An Evacuation Alert has been issued by the Regional District of East Kootenay in the vicinity of this fire. More information is available online: Click Here.
An Area Restriction is in effect for this incident in order to protect the public in areas where ongoing fire suppression activities are taking place. Full information including a map of the affected area is available: Click Here
Watch an overview of the Connell Ridge wildfire.
The third fire of note is at Weasel Creek along the B.C./Montana border, 39 kilometres southeast of Baynes Lake.
The fire is now about 1,087 hectares, in Canada.
“We are expecting to see aggressive fire behaviour in the coming days and into the weekend as the temperatures remain high. Expected fire growth is primarily towards the east and northeast,” BCWS reported today.
An Area Restriction has been expanded for this incident in order to protect the public in areas where ongoing aggressive fire behaviour is occurring. This Area Restriction reflects the continued need to protect the public due to extremely aggressive fire behaviour that will persist into the weekend and in areas where ongoing fire operations are taking place. We are anticipating significant growth on the northeast flank of this fire over the coming days. Full information including a map of the affected area is available: Click Here.
Among the four fires listed as out-of-control in the region is the Mount Evans wildfire, located approximately 29 kilometres southwest of Kimberley. It is currently estimated to be 33.5 hectares in size and is not threatening structures or infrastructure at this time.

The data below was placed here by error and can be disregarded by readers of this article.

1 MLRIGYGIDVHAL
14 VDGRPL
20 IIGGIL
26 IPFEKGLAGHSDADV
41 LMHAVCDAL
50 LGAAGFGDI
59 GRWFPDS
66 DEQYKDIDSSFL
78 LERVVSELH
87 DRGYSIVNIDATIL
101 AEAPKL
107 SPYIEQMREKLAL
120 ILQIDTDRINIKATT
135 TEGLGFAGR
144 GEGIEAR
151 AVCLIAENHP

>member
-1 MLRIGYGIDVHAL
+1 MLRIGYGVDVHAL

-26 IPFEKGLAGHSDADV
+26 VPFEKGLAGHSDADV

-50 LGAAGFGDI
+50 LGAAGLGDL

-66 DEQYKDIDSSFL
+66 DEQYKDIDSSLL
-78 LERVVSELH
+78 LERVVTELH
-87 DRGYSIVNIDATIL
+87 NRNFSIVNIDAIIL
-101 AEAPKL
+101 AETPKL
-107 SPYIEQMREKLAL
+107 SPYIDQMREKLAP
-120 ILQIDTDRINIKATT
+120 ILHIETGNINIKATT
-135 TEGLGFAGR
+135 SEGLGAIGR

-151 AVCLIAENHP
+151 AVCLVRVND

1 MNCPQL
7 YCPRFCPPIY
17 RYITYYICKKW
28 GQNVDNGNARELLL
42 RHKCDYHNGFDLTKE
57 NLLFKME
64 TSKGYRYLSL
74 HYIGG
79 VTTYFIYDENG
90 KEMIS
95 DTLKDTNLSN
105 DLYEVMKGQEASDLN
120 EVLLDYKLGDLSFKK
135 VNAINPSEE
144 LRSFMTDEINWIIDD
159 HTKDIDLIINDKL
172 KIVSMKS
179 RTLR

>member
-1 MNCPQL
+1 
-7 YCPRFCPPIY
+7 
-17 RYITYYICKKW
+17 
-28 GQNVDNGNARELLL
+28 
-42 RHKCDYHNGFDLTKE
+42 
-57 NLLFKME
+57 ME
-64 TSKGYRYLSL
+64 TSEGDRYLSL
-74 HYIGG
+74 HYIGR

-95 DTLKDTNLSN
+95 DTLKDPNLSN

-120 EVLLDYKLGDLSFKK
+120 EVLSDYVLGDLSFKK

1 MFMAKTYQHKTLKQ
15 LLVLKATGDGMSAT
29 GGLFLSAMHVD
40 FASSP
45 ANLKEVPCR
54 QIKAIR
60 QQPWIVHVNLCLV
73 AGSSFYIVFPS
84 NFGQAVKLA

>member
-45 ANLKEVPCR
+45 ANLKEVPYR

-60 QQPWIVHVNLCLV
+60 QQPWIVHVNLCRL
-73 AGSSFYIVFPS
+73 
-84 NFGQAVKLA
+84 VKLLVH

“Upon detection, August 8, BC Wildfire Service personnel completed a reconnaissance flight and have developed a detailed response plan for this incident. During aerial reconnaissance planning, response officers noted that while the fire is burning in steep terrain at high elevation that is unsafe for ground crews to work on directly, it is surrounded by natural fuel breaks, a cliff face and a scree slope, it is also blocked by a burn scar from a previous fire,” BCWS said.
“While the ground is unsafe for crews to be actioning at this time, residents in the town of Kimberley and surrounding areas may notice aviation resources in the area for the duration of this fire as response officers will continue to monitor the fire from helicopters and airtankers may also be reinforcing natural fuel breaks with retardant as requested.”
The largest fire remaining out-of-control is at Stair Lakes (44 ha) in St. Mary’s Alpine Provincial Park.
The Mount Docking wildfire, 29 km northeast of Radium Hot Springs, is 36 ha.
Finally, the Gilnockie Provincial Park fire remains at two ha.
The fire danger rating in the Southeast Fire Centre today is a mix of moderate and high with small pockets of extreme and a section of low in the north of the Columbia zone.
BCWS reminds that campfires, Category 2 and Category 3 open fires remain prohibited.
“We would like to remind everyone to be responsible with any activity that could potentially create a wildfire. Human-caused wildfires are fully preventable and unnecessarily divert firefighting resources from naturally occurring wildfires.”
To report a wildfire call 1 800 663-5555 toll-free or *5555 on a cell phone. For the latest information on current wildfire activity, burning restrictions, road closures and air-quality advisories, visit: http://www.bcwildfire.ca
Lead image: Structure protection teams in Sparwood conducting practice drills to test for efficiencies. BCWS photos